Mnangagwa is targeting anyone whose loyalty is suspect, especially those close to Vice-President Constantino Chiwenga, the former head of the armed forces who has stronger ties to the military than the former spy chief, Mnangagwa. The recent return of Chiwenga in full health from India guarantees that this factional confrontation will deepen.

With Mnangagwa under intense pressure from western imperialism to reorient Zimbabwe away from China and Russia, threatened by his own military power base, a bourgeois constituency that is increasingly fearful of being displaced by international capital and facing the growing resistance of the masses to the eternal assaults on their living standards, working conditions and dignity, further conflict is inevitable.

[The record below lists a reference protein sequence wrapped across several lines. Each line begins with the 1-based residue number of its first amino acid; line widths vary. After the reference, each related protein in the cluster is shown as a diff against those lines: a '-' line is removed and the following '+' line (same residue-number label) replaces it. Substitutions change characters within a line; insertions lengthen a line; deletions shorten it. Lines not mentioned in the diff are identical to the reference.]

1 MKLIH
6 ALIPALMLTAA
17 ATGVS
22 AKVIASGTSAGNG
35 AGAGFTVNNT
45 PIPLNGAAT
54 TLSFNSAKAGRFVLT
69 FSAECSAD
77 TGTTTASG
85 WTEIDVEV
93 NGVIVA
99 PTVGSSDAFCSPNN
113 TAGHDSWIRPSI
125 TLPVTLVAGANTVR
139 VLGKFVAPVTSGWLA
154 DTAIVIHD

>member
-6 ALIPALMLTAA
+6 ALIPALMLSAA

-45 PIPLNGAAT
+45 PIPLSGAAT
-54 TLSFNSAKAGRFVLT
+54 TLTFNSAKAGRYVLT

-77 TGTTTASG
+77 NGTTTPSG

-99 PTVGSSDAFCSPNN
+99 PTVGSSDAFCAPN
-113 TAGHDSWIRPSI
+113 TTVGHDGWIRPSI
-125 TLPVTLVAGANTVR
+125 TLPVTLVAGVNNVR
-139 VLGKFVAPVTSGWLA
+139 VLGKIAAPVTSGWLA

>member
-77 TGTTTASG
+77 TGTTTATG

For his part, Ramaphosa began his career as the head of South Africa’s largest union, the National Union of Mineworkers (NUM), and was elected African National Congress (ANC) general secretary in 1991, playing a central role in the multiparty negotiations that resulted in an end to legal apartheid white minority rule, while leaving capitalist interests intact. He used his influence as a union leader to promote the ANC, a bourgeois nationalist party, among black workers and was richly rewarded for his services. In the post-apartheid era, he has become one of South Africa’s wealthiest figures, with a net worth of $675 million.

Hated as “the Butcher of Marikana” for having urged on the police assault that ended the lives of 47 miners striking against Lonmin, Ramaphosa sat on the board of directors as a non-executive director and owned substantial shares in the company.

Mnangagwa is also a billionaire, who made much of his money during his time as ZANU-PF finance minister and was described as “Zimbabwe’s richest man” in US diplomatic cables made public by WikiLeaks. Known as “the Crocodile” for his role as an enforcer for Mugabe, he has his hands steeped in blood, playing a prominent role in the Gukurhundi Massacre between 1983 and 1987, which claimed over 20,000 lives.